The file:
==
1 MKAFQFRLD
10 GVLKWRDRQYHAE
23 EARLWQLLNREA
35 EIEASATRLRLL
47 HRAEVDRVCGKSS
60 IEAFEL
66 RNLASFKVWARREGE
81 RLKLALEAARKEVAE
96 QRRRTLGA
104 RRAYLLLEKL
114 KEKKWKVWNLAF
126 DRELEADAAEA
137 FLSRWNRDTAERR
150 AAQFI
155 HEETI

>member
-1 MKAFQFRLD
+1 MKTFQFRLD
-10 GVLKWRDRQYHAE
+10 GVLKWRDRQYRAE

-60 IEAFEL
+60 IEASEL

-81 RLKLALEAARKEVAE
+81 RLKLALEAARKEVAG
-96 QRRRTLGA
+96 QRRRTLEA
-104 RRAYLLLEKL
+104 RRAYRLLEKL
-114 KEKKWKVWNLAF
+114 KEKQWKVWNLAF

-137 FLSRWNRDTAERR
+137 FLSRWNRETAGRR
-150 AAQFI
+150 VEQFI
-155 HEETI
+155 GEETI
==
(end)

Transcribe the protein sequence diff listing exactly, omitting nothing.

1 MKAFQFRLD
10 GVLKWRDRQYHAE
23 EARLWQLLNREA
35 EIEASATRLRLL
47 HRAEVDRVCGKSS
60 IEAFEL
66 RNLASFKVWARREGE
81 RLKLALEAARKEVAE
96 QRRRTLGA
104 RRAYLLLEKL
114 KEKKWKVWNLAF
126 DRELEADAAEA
137 FLSRWNRDTAERR
150 AAQFI
155 HEETI

>member
-1 MKAFQFRLD
+1 MKTFQFRLD
-10 GVLKWRDRQYHAE
+10 GVLKWRDRQYRAE

-60 IEAFEL
+60 IEASEL

-81 RLKLALEAARKEVAE
+81 RLKLALEAARKEVAG
-96 QRRRTLGA
+96 QRRRTLEA
-104 RRAYLLLEKL
+104 RRAYRLLEKL
-114 KEKKWKVWNLAF
+114 KEKQWKVWNLAF

-137 FLSRWNRDTAERR
+137 FLSRWNRETAGRR
-150 AAQFI
+150 VEQFI
-155 HEETI
+155 GEETI